Did you know? Women, including Martha Washington, Pocahontas, and Lady Liberty, have been on American currency before. You can read all about that history hereThis isn’t the first time a woman on currency has sparked intense debate, either! Do you know the story of the 1891 Silver Certificate scandal? 

All about the $2 Bill

Each  year, the United States Treasury receives many letters from the public wondering why $2 bills are no longer in circulation.  The answer? They are!  The history of the $2 bill is rather long and inconsistent but interesting nonetheless. Decades have passed without any of these bills being printed, making it easy to see why some people might not even know they still exist in circulation.

In 1862, the first $2 bills began rolling off the presses.  Alexander Hamilton was featured on the front until 1869, when it was redesigned to feature Thomas Jefferson instead.  Soon afterwards people began referring to the $2 bill as a “Tom.”


As with most paper currency at this time, the $2 bill was a much larger size than we see today, measuring 89× 79 mm.  In 1928  all United States Currency was changed to its current size.

The $2 bills issued in 1928 were called United States Notes, but still featured Thomas Jefferson on the obverse.


After the 1928 issues, $2 bills were not produced again until 1953.  Because they were not the most popular bill in circulation, they printed fewer of them.  This caused people to begin hoarding them, making them even more scarce!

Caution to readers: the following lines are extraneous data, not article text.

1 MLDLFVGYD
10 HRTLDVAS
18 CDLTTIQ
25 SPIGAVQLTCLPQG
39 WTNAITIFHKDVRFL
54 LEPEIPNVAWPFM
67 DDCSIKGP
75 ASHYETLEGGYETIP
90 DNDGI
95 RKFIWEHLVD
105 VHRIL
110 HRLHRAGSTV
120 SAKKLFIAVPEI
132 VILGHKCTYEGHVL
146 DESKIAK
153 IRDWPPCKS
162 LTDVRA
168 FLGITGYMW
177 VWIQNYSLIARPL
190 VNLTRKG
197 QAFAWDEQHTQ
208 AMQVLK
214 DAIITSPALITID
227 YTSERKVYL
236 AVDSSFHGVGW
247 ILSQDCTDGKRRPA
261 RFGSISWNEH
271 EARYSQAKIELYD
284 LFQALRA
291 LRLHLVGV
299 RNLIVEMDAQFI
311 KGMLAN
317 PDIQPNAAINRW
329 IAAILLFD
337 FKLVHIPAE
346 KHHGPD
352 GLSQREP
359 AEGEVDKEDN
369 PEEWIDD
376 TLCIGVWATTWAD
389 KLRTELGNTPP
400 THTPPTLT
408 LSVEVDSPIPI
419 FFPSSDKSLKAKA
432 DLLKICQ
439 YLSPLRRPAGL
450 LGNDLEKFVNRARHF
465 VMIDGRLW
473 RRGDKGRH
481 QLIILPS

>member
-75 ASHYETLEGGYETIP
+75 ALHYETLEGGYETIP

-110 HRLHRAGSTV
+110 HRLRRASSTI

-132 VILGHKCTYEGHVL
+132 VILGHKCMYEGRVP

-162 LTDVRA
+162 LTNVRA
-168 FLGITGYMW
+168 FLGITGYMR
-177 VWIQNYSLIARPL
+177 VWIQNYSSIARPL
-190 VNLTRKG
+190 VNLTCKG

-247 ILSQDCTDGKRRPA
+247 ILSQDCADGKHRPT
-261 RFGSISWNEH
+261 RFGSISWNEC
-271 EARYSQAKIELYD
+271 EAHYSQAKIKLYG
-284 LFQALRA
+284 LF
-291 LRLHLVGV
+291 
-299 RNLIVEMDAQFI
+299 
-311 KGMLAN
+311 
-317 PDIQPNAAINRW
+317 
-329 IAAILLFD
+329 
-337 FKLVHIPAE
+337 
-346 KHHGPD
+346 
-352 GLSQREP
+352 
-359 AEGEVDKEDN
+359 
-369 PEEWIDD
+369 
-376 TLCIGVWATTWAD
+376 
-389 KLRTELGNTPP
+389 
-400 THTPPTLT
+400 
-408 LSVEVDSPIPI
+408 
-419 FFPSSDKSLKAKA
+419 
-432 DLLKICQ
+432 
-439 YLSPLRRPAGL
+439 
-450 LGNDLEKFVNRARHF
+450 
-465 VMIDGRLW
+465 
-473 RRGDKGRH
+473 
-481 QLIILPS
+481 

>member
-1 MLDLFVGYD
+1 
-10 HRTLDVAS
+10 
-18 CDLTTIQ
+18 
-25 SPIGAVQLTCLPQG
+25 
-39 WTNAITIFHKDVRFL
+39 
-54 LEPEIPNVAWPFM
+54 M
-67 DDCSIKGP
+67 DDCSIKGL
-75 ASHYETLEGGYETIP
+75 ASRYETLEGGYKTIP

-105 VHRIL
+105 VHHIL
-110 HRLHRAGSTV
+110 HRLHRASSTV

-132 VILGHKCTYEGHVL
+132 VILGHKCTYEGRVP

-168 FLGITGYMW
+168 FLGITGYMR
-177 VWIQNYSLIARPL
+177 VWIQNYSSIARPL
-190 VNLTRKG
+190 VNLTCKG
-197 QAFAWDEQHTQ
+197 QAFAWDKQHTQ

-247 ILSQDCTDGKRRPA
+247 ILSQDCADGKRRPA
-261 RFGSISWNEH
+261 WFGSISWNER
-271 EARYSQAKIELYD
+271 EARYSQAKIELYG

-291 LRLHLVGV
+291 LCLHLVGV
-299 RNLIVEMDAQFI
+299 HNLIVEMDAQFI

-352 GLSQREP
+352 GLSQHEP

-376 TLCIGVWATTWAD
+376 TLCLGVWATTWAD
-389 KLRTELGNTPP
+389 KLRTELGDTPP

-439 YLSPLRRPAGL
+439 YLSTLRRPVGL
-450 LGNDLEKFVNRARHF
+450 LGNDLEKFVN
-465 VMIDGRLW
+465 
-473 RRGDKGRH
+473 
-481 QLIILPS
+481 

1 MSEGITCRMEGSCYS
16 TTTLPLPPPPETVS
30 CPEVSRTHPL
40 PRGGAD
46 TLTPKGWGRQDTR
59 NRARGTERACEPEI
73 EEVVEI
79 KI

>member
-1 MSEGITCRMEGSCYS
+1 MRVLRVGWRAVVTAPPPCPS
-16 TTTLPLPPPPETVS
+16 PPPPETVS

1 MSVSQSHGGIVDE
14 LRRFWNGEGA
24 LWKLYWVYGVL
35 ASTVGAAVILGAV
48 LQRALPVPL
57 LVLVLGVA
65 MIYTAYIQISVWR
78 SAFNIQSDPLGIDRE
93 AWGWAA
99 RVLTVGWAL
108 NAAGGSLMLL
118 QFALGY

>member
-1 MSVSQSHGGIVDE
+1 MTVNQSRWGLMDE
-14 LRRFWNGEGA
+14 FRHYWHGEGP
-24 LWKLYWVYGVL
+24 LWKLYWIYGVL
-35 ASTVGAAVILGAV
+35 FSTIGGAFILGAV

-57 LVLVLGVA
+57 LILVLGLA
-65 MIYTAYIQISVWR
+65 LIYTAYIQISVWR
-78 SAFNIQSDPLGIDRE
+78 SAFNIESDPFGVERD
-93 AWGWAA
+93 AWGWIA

In 1963, the words “In God We Trust” were added to the reverse, right above the image of Monticello.  They continued to print this version until 1966 when it was discontinued.


On April 13, 1976, the $2 bill was reintroduced to help commemorate the country’s bicentennial and as a way to cut down on costs.  The theory was that the Treasury could print half as many $1 bills by issuing them as $2 instead.  This could have saved the Treasury $26 million at the time.  In reality, a lot of people really liked the 1976 notes and chose to save them as collectors pieces as opposed to spending them.


Today, $2 bills are growing in popularity, although many people still see them as simply a collectors piece.  This mindset has led to the $2 bill becoming the rarest current denomination of US Currency.  Only 1% of US currency in circulation is the $2 bill.

Low circulation numbers have given the $2 bill another unique purpose. Bank tellers often place a $2 bill in their till, at the bottom of their stack of $1 bills.  They keep the serial number of the $2 recorded, and should a robbery ever occur, they can use that serial number to track the suspect.

Although not the most popular of bills to spend, the $2 bill has certainly been popular to save and collect and has served several important purposes over the years.  We have a large variety of $2 bills or “Toms” listed in our eBay store for you to peruse. Consider adding some to your collection today!